We visit our units or satellite sites across the state or region daily, weekly, or on a set month-to-month schedule. With the units and testing personnel, we troubleshoot local issues, communicate changes or updates, and basically check in to see how things are going on a day-to-day basis. Visibility on the units is so important to establishing trust and a relationship with testing personnel.

We also check in and validate new tests and new instruments, which could be replacements for broken ones, and we visit with units that are adding additional instruments. We train and document training and competency on testing personnel – sometimes by the thousands – on the procedures that we write for each test system. We monitor our middleware software for interface errors, manage connectivity, troubleshoot, and work to fix the errors in the system. If we are lucky, this is all done in eight hours a day, 40 hours a week.

Share Moving Media: In the past five years or so, has the POC coordinator’s job or responsibility been affected by developments in POC testing itself? If so, what POC developments or trends would you point to?

Mumford: Technology advancements do affect the role of the POCC. For the most part, they are positive attributes. Quicker turnaround times, convenience at the patient bedside, smaller instrument footprints and better methodologies are characteristics sought after in the point-of-care-testing world just as in the central labs.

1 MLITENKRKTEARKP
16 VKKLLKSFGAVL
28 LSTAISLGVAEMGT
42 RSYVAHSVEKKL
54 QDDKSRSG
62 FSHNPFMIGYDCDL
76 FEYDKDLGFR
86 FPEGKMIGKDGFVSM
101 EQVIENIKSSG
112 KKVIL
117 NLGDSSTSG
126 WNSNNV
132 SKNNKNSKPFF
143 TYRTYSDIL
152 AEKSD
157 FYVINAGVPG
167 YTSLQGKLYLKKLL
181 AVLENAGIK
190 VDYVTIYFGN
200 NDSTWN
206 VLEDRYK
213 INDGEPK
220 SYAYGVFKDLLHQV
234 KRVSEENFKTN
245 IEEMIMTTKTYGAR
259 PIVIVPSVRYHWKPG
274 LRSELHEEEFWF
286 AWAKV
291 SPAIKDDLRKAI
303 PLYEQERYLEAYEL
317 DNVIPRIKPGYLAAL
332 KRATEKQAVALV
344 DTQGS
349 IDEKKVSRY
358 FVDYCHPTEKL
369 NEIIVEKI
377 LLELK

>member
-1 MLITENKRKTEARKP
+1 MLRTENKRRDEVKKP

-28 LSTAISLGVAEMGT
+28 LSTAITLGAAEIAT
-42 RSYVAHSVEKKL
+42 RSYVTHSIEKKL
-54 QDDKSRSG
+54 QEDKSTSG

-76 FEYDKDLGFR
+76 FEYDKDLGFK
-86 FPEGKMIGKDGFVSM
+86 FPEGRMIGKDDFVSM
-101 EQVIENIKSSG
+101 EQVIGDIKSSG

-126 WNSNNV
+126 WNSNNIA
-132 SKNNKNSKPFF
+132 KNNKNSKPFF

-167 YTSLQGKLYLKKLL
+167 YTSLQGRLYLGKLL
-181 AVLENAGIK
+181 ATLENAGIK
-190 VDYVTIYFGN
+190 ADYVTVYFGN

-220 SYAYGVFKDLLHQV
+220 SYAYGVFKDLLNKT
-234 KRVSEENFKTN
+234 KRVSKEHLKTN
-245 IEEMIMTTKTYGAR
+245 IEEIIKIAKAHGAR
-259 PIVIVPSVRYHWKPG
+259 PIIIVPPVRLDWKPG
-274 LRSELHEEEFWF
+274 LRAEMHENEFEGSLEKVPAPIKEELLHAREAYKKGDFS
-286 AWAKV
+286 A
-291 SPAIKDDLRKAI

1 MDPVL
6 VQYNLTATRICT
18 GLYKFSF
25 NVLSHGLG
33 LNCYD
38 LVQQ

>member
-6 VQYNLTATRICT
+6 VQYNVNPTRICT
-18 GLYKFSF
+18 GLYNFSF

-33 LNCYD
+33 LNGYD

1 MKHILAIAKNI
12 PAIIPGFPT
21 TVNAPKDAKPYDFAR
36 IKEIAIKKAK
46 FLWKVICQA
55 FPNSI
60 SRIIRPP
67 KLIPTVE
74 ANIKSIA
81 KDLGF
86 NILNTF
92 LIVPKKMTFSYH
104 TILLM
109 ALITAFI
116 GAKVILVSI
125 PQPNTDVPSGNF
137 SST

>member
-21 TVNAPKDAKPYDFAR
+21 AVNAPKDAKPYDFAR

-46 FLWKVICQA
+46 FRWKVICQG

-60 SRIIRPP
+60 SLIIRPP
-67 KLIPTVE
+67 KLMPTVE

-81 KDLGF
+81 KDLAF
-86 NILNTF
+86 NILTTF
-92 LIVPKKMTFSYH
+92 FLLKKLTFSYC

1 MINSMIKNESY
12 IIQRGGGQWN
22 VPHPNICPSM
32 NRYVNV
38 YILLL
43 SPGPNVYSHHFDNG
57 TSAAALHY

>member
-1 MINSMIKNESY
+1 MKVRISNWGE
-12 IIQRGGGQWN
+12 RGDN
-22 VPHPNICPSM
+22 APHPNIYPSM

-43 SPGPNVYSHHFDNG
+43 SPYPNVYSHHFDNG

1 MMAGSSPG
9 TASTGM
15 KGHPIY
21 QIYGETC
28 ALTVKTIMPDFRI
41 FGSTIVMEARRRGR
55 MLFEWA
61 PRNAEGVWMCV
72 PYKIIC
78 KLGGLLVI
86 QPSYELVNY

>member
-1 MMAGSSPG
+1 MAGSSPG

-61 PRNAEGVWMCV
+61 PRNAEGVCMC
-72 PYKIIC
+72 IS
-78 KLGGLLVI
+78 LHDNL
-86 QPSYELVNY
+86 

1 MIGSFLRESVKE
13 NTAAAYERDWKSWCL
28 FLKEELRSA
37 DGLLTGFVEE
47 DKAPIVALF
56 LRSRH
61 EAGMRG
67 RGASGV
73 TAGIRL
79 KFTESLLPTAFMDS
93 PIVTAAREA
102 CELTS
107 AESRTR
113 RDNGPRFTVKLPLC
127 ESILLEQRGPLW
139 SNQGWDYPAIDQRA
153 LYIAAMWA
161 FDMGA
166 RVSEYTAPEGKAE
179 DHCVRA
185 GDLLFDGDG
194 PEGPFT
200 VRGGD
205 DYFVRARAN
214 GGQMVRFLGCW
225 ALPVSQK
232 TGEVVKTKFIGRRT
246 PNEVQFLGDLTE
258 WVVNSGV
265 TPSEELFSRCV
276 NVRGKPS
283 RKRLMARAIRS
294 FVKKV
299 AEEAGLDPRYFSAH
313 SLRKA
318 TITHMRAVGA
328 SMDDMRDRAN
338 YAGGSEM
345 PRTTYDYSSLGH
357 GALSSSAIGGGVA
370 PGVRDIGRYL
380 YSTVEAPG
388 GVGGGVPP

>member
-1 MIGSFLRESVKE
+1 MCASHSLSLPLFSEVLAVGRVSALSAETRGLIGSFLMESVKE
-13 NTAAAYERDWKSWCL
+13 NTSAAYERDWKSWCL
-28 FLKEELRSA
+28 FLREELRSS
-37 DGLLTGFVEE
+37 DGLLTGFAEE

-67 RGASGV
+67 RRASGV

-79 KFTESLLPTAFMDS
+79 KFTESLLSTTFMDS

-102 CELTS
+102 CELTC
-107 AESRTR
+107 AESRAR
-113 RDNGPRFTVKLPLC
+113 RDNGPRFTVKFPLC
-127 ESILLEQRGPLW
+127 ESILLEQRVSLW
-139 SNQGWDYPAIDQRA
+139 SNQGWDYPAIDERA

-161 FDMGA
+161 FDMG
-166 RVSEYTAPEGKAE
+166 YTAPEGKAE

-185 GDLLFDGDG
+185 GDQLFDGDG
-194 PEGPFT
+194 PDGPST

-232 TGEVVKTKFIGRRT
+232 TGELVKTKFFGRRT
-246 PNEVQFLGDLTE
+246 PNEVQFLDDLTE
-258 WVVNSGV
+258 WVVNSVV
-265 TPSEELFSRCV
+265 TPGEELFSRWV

Connectivity is the key word here. More and more, point-of-care testing programs across the country are looking to interface their POC tests. In the past, this was an area of IT in which only the central lab instruments fell. One of our new challenges is learning how to work with our hospital and system IT folks to connect and maintain our interfaces with our point-of-care instruments.

Five years ago, across all of Johns Hopkins Medicine, we began implementing a single middleware product, a single laboratory information system, and a single patient medical record. All of our point-of-care instruments are now connected through a single IT platform. This has made my staff’s work much easier than it used to be.

Share Moving Media: What challenges (or opportunities) are presented to the POC coordinator when the hospital or health system acquires another hospital, long-term-care facility, or a medical group with multiple clinics?

Mumford: Standardization and harmonization are both the blessing and curse when establishing new partnerships.